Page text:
The civic prayer of our nation

Опубликовано: 29-09-2008, 22:17
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Журнал "Переправа"


№ 4. 2008

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A round table discussion devoted to the problems of patriotical education among young people has been held in May in the confines of State Duma; the officials intend to introduce such courses in all schools. Another semiofficial patriotic wave in reaction to Russia’s football and hockey achievements has taken mass media by storm. The Russian performance on Eurovision became a perfect manifestation of flashy eclectics that remind one of an old joke about illogic scenic effects: “Gypsy gnomes’ Jewish horse circus on ice”. It’s true that propagandists of the new patriotic ideology are beginning to mistake horses for men in their imagination...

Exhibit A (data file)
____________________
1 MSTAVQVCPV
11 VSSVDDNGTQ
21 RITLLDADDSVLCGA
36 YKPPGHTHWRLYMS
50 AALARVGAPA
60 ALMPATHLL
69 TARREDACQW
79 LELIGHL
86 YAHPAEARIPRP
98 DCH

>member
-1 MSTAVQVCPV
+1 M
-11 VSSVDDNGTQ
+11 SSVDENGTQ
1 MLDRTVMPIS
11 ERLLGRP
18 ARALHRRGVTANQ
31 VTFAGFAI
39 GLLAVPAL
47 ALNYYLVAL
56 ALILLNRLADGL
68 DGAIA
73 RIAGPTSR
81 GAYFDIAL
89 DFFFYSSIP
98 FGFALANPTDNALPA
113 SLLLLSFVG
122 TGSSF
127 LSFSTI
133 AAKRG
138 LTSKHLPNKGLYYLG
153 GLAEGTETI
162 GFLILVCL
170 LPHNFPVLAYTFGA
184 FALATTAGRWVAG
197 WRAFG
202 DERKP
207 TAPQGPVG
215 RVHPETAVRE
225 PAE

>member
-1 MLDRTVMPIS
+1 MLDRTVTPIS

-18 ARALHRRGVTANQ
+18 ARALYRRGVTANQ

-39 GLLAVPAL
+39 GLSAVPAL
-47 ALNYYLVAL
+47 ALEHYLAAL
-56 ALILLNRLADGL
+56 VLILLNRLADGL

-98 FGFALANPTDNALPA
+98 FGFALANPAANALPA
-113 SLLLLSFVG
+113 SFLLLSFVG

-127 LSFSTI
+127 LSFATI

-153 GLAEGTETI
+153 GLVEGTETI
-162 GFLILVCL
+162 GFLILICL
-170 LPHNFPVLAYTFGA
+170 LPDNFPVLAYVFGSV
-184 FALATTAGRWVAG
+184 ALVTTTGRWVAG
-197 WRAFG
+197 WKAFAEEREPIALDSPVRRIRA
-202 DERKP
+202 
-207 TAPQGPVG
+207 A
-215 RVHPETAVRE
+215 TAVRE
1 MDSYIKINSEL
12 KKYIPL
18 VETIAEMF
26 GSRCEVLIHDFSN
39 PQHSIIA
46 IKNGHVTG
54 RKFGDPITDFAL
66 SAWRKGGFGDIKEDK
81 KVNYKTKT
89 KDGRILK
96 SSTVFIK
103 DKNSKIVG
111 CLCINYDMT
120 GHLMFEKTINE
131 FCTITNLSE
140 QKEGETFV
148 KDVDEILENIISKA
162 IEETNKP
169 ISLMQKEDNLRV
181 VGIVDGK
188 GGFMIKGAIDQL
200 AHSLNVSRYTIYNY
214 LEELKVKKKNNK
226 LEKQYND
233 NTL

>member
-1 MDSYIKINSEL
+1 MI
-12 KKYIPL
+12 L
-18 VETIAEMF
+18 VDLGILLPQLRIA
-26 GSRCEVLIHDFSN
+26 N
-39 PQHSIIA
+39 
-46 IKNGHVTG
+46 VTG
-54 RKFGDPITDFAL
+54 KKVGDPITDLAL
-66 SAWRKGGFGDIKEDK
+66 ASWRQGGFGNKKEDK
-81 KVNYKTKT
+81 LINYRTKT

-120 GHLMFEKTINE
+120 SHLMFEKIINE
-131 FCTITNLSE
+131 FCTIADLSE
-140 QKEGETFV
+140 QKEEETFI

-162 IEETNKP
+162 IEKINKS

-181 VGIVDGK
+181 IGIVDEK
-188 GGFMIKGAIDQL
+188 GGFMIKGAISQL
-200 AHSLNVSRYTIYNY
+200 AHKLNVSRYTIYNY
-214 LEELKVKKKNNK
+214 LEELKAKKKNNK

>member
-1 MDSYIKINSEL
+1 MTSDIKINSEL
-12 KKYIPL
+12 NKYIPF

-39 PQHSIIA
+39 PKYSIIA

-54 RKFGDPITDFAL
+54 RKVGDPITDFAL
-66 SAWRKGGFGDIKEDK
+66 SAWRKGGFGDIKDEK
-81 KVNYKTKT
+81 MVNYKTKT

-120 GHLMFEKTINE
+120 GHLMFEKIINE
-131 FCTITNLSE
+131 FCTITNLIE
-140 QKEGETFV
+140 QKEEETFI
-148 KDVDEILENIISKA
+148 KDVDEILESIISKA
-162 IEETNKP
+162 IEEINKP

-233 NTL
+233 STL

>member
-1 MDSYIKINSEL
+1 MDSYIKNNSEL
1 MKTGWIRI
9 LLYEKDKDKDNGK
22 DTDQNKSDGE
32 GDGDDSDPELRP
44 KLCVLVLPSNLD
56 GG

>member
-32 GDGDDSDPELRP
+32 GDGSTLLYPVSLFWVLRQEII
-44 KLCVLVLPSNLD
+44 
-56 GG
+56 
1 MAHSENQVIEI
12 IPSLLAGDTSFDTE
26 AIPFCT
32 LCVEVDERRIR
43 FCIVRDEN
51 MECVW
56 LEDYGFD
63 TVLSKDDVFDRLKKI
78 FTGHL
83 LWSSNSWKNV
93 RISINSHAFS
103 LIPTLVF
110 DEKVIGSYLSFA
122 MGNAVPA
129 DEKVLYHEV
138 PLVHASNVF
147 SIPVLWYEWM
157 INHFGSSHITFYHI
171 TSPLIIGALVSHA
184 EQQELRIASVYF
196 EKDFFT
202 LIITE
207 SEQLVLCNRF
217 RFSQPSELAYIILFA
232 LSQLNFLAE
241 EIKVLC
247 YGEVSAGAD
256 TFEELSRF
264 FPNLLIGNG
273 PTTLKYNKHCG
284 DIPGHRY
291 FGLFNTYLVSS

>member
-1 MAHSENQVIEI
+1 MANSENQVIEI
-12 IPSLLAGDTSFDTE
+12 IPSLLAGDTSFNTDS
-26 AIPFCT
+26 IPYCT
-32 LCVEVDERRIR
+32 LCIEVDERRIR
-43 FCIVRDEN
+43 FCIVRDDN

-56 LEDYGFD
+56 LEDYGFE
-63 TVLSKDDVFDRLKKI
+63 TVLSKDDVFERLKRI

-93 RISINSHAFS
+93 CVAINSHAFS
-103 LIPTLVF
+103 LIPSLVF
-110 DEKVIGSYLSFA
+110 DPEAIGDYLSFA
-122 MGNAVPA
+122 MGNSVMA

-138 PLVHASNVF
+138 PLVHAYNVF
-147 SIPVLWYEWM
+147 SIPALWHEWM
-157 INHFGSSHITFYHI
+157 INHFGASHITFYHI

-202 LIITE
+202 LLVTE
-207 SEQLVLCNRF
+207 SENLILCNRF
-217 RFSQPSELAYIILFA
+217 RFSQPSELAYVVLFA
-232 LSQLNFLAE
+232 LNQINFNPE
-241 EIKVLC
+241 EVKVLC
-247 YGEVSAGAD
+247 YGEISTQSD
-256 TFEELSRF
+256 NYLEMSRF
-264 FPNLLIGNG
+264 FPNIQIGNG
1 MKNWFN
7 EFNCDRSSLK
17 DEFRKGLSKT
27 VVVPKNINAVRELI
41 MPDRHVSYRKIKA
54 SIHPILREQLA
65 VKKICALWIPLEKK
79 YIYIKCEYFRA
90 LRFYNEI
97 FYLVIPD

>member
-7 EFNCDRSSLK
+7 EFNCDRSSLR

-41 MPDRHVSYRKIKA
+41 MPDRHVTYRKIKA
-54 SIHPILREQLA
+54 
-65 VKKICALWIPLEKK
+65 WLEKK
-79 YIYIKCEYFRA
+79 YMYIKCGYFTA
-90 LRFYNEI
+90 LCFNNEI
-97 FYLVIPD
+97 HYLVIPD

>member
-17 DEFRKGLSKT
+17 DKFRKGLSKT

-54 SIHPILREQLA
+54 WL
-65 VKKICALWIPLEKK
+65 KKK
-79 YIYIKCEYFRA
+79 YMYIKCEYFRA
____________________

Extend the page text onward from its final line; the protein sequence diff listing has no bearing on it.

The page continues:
As if vulgar ecstasy and large portions of beer are all one needs to be considered a patriot. And yet, not many Muscovites would be able to say anything about the towers of Kremlin, the State Emblem, Flag or Anthem. Thus, we can regretfully confirm that Russians’ knowledge of the history of our symbols is very approximate, inexistent even. Discussions centered on the history of our National Anthems are often limited to weighing the pros and cons of athletes affectingly singing the Anthem before and after contests. We are therefore faced by a problem: the National Anthem, our civic prayer, is being treated as a mere show. Aren’t we supposed to respect our national symbols, not parade them in response to the latest fashion trends?


“We do not know the country in which we are living” – was the verdict Andropov gave to the elite, and it can also be used to describe the masses today. We simply do not bother ourselves with remembering the national symbols of our homeland. The State Emblem, Flag and Anthem are not exactly an ancient tradition («William, Duke of Nassau», born out of the flames of the Dutch revolt in 1568, is considered the first National Anthem; the model of all other hymns, “God, save the King”, appeared in 1743) but they are an important part of our culture. I think that an overview of our National Anthems, each one of them intimately connected with the fate of the nation and the state, would be extremely helpful.